Various (compiled by Chris Coco & Rob Da Bank) - Listen Again

All good things must come to an end. Nevertheless, it was with great sadness I read the news that BBC Radio 1's The Blue Room is to finish in September 2006. During its four years on air, I've tried to catch as much of I can of this show (before broadband not an easy task, given the unsociable broadcast times), to the extent that it feels like an old friend.

Listen Again can be regarded as the third Blue Room compilation, with presenters, Chris Coco and Rob Da Bank, each given a disc to showcase some of their favourite tracks. If the result is possibly not quite as good as its predecessors (both part of the furniture in the Donnelly household), it, at the very least, demonstrates how The Blue Room has transformed from chillout programming to arguably the best place for new music (and some old too!) in the BBC radio schedule.

The Blue Room experience is - to use a cliche - very much like a box of chocolates: a mixture of the fun and sincere, the electronic and the acoustic, the obscure and the shamelessly commercial. Then just when you think you have it sussed, a choice will subvert your expectations. In short, it's like scoffing a box of chocolates only to find you've broken your teeth on sonic gems. Or something.

Listen Again, of course, includes its fair share of electronica. Jori Holkonnen's easy house mix of Jose Gonzalez's Crosses is superb; The Freelance Hellraiser's Want You To Know and Rainbow Family's I Can See A Rainbow are the sort of big-hearted, catch all tunes that counter the accusations of music snobbery often levelled at the niche interest sector. (More so, they turn the question from "Why are you playing this weird shit?" to "Why does daytime radio ignore such potentially big songs?") Reflecting the show's "dub club" feature, the boys serve up a good helping of dub-type tracks (go on! eat! it's good for you!); from Prince Fatty's retro-styled Nina's Dance to the haunting Andy Warhol by Chris Coco himself.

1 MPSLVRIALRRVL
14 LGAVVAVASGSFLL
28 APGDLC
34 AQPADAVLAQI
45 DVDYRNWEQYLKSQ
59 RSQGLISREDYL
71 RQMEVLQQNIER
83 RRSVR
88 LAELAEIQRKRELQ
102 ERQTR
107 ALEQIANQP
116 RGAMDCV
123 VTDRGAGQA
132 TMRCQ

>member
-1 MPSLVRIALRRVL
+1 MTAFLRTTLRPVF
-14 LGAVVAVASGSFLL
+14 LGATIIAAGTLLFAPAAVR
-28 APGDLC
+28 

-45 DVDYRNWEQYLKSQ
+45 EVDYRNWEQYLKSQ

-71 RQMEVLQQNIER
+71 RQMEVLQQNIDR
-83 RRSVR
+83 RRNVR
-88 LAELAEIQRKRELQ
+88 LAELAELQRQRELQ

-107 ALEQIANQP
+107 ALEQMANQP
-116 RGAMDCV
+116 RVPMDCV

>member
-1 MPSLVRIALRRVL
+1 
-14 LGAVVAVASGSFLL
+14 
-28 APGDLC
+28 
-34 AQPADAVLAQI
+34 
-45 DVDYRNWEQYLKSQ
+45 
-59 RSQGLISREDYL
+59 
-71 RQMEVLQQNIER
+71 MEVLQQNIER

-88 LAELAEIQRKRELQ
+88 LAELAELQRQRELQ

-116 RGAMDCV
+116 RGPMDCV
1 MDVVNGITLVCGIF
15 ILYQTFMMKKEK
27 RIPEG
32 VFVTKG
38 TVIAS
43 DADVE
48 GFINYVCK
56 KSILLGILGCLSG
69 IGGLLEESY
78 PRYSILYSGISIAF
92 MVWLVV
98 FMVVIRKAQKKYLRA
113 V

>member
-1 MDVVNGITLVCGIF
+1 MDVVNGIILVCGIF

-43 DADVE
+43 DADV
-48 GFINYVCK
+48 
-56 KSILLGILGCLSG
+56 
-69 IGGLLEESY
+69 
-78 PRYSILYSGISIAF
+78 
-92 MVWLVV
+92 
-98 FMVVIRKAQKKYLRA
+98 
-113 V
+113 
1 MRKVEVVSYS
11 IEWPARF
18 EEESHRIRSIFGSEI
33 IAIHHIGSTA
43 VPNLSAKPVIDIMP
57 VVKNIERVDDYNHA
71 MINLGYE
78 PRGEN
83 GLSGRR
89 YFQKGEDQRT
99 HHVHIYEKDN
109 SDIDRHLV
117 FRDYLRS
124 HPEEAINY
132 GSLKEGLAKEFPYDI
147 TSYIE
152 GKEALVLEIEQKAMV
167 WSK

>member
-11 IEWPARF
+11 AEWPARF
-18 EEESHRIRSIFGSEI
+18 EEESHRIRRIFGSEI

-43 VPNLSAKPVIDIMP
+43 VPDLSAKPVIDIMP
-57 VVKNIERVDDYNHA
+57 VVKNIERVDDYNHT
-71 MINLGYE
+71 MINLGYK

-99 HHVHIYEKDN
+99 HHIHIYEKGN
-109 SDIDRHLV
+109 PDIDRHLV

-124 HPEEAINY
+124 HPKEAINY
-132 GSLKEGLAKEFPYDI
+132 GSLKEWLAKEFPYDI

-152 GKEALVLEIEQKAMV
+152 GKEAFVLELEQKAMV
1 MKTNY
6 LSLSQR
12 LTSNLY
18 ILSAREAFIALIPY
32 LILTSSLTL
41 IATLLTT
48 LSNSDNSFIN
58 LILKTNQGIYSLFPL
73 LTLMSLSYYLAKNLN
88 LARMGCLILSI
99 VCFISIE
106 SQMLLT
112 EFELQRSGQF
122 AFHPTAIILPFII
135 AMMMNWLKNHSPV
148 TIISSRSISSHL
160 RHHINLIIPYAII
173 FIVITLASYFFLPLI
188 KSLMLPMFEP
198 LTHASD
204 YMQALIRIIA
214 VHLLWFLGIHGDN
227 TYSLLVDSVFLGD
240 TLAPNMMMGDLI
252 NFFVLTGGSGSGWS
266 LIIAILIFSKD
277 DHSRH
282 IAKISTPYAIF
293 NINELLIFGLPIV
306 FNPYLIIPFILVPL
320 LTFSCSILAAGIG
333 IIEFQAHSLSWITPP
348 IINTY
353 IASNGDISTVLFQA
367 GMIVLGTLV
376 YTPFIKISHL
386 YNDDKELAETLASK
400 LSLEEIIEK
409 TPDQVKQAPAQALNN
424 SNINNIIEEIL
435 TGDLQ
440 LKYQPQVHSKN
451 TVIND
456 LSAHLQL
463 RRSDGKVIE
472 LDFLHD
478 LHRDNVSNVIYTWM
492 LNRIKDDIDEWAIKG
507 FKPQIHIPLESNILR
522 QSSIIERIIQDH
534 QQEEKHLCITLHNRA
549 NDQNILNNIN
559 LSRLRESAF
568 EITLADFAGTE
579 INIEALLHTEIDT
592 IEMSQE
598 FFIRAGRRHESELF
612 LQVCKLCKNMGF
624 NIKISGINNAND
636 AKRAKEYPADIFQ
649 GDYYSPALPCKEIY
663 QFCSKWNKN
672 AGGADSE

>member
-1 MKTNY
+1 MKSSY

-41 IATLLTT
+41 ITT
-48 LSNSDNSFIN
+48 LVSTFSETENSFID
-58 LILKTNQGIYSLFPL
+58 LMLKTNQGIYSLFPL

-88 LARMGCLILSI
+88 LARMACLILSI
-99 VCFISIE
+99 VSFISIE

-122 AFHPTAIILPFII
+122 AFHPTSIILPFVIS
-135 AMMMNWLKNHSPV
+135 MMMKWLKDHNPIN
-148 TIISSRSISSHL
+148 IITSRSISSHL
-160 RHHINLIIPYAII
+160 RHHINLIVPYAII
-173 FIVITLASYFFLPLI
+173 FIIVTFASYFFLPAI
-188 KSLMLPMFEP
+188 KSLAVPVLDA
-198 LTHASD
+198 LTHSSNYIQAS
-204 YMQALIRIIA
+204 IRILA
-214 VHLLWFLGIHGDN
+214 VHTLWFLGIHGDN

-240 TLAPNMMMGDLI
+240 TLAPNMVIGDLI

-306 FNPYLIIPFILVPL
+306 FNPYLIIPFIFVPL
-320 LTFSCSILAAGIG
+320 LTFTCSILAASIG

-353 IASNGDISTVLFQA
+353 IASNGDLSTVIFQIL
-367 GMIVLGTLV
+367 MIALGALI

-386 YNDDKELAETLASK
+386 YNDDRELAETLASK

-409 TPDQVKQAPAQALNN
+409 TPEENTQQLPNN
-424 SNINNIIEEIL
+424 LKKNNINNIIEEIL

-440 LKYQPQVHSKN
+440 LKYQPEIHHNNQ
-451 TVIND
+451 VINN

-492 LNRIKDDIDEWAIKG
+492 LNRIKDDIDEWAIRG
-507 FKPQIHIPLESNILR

Rob Da Bank, as ever, makes the more outlandish and contentious selections. Gogol Bordello's cult gypsy punk anthem, Start Wearing Purple, is about as far from downtempo as you can get. Then there's Pop The Glock, an r'n'b piss-take which is less clever than it thinks it is, and a track called Love Your Bum. If young teenagers, Kitty, Daisy, Lewis, sound like young teenagers on a BBC session cover of Canned Heat's Going Up The Country, that's surely the point. Genius or a bit naff? You decide. But at least someone isn't afraid to stick it on.

Fans of Scottish lo-fi and folk are in for a treat with three other session tracks from Arab Strap, James Yorkston and King Creosote. The latter's turn is a quite brilliant version of Nothing Compares To You. Given it's the final track on the final disc of the final Blue Room compilation, it seems rather fitting. While Blue Room virgins will now be kicking themselves for having never tuned in, the previously enlightened will no doubt be contemplating the demise of a unique radio show and - who knows? - possibly even shedding a tear.



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